Sunday, March 22, 2009

Ayinla Omowura and his Apala Group, Ire wole de ( Owo udoji ), EMI 197?

From the Nigerian Yoruba tradition, this music is called 'Apala'.
It is based on drums and voice, I can't seem to figure out
the difference between 'Fuji' and 'Apala'. To me it sounds more
or less the same. Ayinla has a great voice, combined with smooth
talking drums this is awesome music. Enjoy Ayinla Omowura.

tracks;

1 Ire wole de
- Egbe ewenla maduguri
- Egberun asa ni Nigeria
- Alhaji Raufu Adeola
- Ona da ki ikan wo nu apata
- Buari oloto
2 Agbo ma ye'ti l'orin tiwa
- Egbe basiri ni sango
- Fari kini iwofa o se
- Rgbe ifelodun Lagos State
- Mo tun de pelu adidun orin

New link

8 comments:

Oro said...

hello Likembe here a definition of Fuji. Sorry but it is french:
Le fuji est une évolution de la musique juju. C’est une musique qui revient plus aux sources, délaissant les guitares électriques. Les prémisses du genre remontent aux années 60. Un style de danse fut alors créé à partir d’éléments venant des musiques apala et sakara. Basé sur les percussions yoruba et le tambourin sakara, le style s’impose surtout à la fin des années 80, supplantant la musique juju. Sikiru Ayinde Barrister en est le musicien le plus connu. Petit à petit, bien sûr, le fuji a évolué, notamment avec l’apport d’autres instruments tels que les guitares hawaïennes et le développement de grands orchestres aux percussions multiples.

I you want me to translate, i would do it later...

Oro

icastico said...

Nice post.
My understanding is that the Fuji genre grew out of Apala. Apala is the older form, around since the 1930's.

Fuji takes the music away from religious festival music and is a genre of popular music. The rhythms/feel are very similar, but I wonder if lyrics may be the primary distinguishing feature.

icastico said...

Here's something I found with a quick search:

Birth of fuji

Main article: Fuji music
Apala, a traditional style from Ogun state, one of yoruba state in Nigeria, became very popular in the 1960s, led by performers like Haruna Ishola, Sefiu Ayan, Kasumu Adio, and Ayinla Omowura. Ishola, who was one of Nigeria's most consistent hit makers between 1955 and his death in 1983, recorded apala songs, which alternated between slow and emotional, and swift and energetic. His lyrics were a mixture of improvised praise and passages from the Quran, as well as traditional proverbs. His work became a formative influence on the developing fuji style.

The late 1960s saw the appearance of the first fuji bands. Fuji was named after Mount Fuji in Japan, purely for the sound of the word, according to Alhaji Sikiru Ayinde Barrister. Fuji was a synthesis of apala with the "ornamented, free-rhythmic" vocals of ajisari devotional musicians and was accompanied by the sakara, a tambourine-drum, and Hawaiian guitar. Among the genre's earliest stars were Haruna Ishola and Ayinla Omowura; Ishola released numerous hits from the late '50s to the early '80s, becoming one of the country's most famous performers. Fuji grew steadily more popular between the 1960s and '70s, becoming closely associated with Islam in the process.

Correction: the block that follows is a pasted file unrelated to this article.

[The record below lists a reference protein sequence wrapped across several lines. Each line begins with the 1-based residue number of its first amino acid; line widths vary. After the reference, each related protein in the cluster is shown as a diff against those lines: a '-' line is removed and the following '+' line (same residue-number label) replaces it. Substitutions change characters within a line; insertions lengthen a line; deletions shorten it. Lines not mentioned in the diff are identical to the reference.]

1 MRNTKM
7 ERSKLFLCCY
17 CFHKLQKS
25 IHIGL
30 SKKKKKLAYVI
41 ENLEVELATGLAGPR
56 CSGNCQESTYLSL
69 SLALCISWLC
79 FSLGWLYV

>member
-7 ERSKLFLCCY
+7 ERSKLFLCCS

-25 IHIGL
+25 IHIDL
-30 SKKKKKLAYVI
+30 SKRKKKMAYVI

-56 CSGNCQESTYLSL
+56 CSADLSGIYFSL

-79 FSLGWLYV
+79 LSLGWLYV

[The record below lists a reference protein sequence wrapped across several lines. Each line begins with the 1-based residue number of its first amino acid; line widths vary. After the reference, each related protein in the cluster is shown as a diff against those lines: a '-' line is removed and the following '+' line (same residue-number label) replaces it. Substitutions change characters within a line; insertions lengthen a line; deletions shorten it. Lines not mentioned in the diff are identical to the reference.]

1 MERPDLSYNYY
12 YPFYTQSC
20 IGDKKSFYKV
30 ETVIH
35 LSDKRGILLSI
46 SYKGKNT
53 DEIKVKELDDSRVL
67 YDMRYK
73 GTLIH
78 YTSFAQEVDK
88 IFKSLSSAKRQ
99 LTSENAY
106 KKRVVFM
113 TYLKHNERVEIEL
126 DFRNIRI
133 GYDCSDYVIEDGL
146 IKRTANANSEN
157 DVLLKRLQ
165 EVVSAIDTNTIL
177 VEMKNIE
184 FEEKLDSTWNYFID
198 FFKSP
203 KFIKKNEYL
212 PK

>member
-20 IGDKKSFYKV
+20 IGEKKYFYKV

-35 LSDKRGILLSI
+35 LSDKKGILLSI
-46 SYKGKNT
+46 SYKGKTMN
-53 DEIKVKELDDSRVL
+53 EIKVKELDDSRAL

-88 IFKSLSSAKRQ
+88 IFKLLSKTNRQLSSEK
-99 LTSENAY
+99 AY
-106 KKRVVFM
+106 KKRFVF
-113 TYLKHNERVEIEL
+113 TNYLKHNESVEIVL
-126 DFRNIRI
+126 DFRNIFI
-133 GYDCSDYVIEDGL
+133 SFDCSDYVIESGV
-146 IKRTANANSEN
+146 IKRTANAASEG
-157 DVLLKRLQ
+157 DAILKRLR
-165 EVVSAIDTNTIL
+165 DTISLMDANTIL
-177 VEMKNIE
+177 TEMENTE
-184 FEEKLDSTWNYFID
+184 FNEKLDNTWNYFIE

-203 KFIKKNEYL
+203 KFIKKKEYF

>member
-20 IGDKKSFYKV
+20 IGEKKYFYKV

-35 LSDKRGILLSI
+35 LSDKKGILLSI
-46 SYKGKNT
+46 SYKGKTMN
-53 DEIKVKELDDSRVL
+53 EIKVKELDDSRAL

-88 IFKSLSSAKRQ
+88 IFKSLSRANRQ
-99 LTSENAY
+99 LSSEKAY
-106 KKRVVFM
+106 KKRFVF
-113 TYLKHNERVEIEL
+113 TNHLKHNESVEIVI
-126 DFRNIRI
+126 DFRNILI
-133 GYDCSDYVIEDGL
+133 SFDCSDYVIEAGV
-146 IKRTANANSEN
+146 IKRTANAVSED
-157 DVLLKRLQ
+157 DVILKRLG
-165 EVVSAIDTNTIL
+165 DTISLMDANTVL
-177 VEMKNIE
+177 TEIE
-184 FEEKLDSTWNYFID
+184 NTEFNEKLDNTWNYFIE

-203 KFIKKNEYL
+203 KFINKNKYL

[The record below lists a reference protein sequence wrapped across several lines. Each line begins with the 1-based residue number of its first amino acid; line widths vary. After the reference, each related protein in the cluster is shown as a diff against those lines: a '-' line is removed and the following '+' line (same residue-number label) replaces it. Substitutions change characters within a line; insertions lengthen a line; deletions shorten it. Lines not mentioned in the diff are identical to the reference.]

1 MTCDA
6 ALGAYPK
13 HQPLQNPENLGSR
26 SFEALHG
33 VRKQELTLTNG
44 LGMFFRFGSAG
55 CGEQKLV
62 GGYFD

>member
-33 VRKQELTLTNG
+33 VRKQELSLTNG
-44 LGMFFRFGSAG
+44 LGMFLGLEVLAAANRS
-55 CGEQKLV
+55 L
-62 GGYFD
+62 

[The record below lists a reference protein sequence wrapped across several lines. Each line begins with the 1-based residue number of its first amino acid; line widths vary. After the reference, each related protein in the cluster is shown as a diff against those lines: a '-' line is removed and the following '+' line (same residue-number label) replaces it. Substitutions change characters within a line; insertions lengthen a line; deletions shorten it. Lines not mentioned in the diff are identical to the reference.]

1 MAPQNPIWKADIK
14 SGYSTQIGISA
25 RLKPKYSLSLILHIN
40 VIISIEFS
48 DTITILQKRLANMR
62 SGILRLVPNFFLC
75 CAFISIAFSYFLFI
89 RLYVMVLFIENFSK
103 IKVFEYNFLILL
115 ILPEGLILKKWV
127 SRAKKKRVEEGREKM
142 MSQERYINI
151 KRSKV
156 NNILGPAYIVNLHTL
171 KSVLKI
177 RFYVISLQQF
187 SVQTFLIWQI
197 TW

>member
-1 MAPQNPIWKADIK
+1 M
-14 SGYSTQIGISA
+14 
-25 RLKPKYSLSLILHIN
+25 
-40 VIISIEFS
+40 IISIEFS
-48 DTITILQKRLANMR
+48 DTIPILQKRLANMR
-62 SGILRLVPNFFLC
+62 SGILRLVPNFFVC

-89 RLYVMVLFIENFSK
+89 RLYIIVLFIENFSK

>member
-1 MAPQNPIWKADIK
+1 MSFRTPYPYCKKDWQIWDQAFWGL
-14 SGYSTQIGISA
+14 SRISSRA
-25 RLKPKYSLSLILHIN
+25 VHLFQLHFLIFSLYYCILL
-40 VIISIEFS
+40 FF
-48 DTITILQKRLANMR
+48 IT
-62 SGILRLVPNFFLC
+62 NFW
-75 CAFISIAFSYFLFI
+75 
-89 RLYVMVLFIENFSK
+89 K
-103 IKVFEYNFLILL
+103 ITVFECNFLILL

Fuji has been described as jùjú without guitars; ironically, Ebenezer Obey once described jùjú as mambo with guitars. However, at its roots, fuji is a mixture of Muslim traditional were music'ajisari songs with "aspects of apala percussion and vocal songs and brooding, philosophical sakara music"; of these elements, apala is the fundamental basis of fuji. The first stars of fuji were the rival bandleaders Alhaji Sikiru Ayinde Barrister and Ayinla Kollington. Alhaji Sikiru Ayinde Barrister started his fuji career in the early 1970s with the Golden Fuji Group," although he had sung Muslim songs since he was 10 years old. He first changed his group's name to "Fuji Londoners" when he came back from a trip to London, England. After a very long time — with hits such as "Orilonise," Fuji Disco/Iku Baba Obey," "Oke Agba," "Aye," and "Suuru" — he later changed the group's name to "Supreme Fuji Commanders" with a bang!, "Orelope" that went platinum instantly. Ayinde's rival was Ayinla Kollington, "Baba Alatika," known for fast tempo and dance-able brand of fuji, who also recorded hit albums like "ko bo simi lo'run mo e, in the 80s he released "ijo yoyo, Lakukulala and American megastar" to mention few of his successful albums. With all due respect Ayinla Kollington is a coherent social commentator. He was followed in the 1980s by burgeoning stars such as Wasiu Ayinde Barrister.

http://www.onlinenigeria.com/music/

moos said...

thanks a million guys, great info !

Jo/No said...

Thank you ever so much for your ambitious blog!

If you have an interest in groovy middle eastern music I just posted a nice 70's track by Googoosh and reposted a few other cool one's over at my blog:

www.jonosaudio.blogspot.com

I would be honoured if you would pay me a visit!

All the best from snowy Stockholm!

moos said...

That's cool Jo/No,
I linked you back, cheers..

gerr said...

Hello Moos, here a message from the land of ur forfathers! Apala is my all time favourite music, well one of the anyway. As i have been told in the golden 60's there were 2 stars, like stones & beatles. One is Ayinla Omowura (he woiuld be the stones, because his voice is more rough) and the other one is Alhajji Haruna Ishola.
This really is trance music. I hope you have some. Let me know otherwise...

A Nigerian friend translated some apala songs and they mere consisted of meaningfull proverbes. There is one cd, Yoruba street music, which has some apala. ciao G

zhao said...

oh no fuji link dead... the people would appreciate a reup.